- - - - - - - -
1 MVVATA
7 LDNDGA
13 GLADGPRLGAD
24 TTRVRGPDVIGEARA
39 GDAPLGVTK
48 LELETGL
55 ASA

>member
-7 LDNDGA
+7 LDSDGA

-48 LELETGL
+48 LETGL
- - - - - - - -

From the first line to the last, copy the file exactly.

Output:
1 MVVATA
7 LDNDGA
13 GLADGPRLGAD
24 TTRVRGPDVIGEARA
39 GDAPLGVTK
48 LELETGL
55 ASA

>member
-7 LDNDGA
+7 LDSDGA

-48 LELETGL
+48 LETGL